Adderall and its Side Effects: A Closer Look
Adderall once again sparked discussions when the Netflix show “Take Your Pills” dedicated an episode to this ADHD medication. The show briefly touched upon the popularity of study drugs among young individuals and college students. While the audience had mixed reactions to the show, it was important that they shed light on the potential side effects of Adderall. Before considering its use, it is crucial to understand the depth of this medication. It should not be used for focus, academic performance, or stimulation if you do not have attention deficit hyperactivity disorder.
Adderall is a stimulant that is only available by prescription in the US. Originally intended to treat ADHD, a neurobehavioral condition characterized by hyperactivity, difficulty concentrating, and impulsivity, its usage has increased over the past two decades. Adderall, along with another stimulant called Ritalin, has been prescribed to more young children, leading to its growing popularity among adults as well. When taken by individuals without ADHD, Adderall can increase energy levels, focus, and performance.
In a 2004 episode of Desperate Housewives, a storyline featured a tired Lynette Scavo (Felicity Huffman) resorting to taking Ritalin prescribed to her child to cope with the demands of parenthood. Additionally, the Netflix documentary “Take Your Pills” released in 2018 explored the drug’s popularity among various groups such as students who use it to enhance their grades.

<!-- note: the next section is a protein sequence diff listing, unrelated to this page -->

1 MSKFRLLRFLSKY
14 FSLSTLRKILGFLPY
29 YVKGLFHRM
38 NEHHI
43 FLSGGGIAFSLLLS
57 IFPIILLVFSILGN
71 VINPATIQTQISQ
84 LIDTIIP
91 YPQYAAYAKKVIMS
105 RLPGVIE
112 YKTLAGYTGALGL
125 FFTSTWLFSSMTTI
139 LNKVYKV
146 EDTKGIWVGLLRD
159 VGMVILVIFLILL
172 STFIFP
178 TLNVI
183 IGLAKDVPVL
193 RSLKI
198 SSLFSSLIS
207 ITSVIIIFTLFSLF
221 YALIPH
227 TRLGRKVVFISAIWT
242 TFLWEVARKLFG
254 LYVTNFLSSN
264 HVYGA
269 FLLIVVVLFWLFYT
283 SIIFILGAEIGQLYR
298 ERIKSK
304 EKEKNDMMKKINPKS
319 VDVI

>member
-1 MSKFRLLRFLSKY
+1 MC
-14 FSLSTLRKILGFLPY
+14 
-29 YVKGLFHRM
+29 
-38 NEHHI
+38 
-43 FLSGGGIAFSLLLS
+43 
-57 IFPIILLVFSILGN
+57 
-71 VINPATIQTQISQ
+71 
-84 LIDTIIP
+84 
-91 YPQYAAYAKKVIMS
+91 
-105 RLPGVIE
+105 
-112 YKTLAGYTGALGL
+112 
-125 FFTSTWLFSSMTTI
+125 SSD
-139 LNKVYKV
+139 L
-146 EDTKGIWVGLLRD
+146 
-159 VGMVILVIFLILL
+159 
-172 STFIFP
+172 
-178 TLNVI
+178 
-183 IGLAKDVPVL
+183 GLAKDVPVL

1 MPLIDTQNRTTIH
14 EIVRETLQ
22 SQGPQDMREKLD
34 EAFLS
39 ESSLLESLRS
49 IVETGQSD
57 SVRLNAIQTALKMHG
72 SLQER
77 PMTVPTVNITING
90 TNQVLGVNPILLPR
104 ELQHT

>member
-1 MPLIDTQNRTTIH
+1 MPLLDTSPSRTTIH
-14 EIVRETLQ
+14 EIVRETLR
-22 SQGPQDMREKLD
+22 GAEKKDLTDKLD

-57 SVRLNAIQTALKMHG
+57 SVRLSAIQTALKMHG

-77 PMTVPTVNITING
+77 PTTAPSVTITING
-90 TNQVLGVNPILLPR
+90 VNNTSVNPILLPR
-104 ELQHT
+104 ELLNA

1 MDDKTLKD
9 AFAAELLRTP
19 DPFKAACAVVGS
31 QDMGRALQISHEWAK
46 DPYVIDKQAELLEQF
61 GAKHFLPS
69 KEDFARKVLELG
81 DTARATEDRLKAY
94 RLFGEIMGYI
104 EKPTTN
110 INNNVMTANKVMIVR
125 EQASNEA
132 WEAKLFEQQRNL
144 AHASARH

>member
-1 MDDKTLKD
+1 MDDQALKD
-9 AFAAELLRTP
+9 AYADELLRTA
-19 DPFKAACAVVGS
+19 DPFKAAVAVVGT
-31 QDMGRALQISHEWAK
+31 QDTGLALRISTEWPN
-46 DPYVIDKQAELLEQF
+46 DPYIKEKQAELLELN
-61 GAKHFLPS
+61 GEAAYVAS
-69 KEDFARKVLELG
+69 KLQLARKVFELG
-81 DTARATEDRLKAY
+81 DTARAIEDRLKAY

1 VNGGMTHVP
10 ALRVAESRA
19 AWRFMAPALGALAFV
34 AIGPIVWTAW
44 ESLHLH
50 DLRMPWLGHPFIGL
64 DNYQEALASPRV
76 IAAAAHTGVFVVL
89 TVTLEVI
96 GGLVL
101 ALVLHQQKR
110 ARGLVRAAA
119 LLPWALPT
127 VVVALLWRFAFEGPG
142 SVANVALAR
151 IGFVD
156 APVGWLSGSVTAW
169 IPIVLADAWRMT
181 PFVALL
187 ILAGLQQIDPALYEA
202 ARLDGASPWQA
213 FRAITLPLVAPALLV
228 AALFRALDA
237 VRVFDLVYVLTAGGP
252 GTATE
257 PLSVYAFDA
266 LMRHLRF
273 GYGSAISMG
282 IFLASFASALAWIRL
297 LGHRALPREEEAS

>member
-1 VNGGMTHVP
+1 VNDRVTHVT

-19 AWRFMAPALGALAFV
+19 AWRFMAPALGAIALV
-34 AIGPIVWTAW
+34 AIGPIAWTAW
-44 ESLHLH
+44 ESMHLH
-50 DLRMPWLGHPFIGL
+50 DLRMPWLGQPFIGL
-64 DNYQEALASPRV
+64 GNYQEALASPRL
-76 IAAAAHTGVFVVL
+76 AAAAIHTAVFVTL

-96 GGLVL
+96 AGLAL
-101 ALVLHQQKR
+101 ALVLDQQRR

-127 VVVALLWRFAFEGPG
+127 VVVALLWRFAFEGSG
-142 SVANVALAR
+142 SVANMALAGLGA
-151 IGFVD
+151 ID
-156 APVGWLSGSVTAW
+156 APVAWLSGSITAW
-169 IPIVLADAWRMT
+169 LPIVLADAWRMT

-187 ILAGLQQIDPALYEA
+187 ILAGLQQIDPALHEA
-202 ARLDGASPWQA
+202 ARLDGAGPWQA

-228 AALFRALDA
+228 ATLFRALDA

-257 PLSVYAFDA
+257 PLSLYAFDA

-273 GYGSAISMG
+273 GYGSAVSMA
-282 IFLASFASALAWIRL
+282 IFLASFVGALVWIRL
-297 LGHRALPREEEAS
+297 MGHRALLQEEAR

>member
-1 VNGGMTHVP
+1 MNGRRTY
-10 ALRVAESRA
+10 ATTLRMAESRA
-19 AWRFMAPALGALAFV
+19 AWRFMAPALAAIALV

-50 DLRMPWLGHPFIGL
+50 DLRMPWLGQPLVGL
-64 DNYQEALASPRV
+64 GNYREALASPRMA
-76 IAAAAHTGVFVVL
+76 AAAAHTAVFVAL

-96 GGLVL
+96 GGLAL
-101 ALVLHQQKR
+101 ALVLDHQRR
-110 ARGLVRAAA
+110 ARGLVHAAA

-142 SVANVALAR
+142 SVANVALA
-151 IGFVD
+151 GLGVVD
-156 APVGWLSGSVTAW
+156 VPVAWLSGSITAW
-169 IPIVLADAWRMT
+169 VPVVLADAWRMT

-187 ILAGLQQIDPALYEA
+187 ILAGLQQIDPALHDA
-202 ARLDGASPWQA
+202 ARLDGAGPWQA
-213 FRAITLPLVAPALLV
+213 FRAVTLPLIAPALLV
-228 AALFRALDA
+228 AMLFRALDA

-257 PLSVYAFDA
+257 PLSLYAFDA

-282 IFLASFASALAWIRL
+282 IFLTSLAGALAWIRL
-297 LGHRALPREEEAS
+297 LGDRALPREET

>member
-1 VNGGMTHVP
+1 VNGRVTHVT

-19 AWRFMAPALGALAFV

Adderall use can lead to potential side effects such as decreased appetite, weight loss, anxiety, insomnia, and tremors. Both Ritalin and Adderall have a high potential for addiction and abuse, with long-term risks of mental and physical dependence for users who feel they cannot function without it.
Studies have shown that Adderall is an effective treatment option for ADHD, improving attention, focus, and reducing impulsive behaviors. Approximately 75-80% of children with ADHD experience improved symptoms with the use of stimulants like Adderall. It has also been found to increase daytime alertness in individuals with narcolepsy, although limited research is available on this topic.
Adderall Dosages: What You Need to Know
Adderall is available in two forms: oral tablets and extended-release oral capsules known as Adderall XR. The dosage of Adderall prescribed to you depends on factors such as age, sex, and the severity of your condition. The initial recommended dosage is 5 mg once a day, preferably taken upon waking up. It is important not to exceed a daily limit of 20 mg. For the treatment of narcolepsy, the initial dosage is 10 mg per day.
Common side effects of Adderall include stomach ache, vomiting, lack of appetite, weight loss, mood swings (including anxiety or irritability), rapid increase in heart rate, headache, vertigo, insomnia, and dry mouth.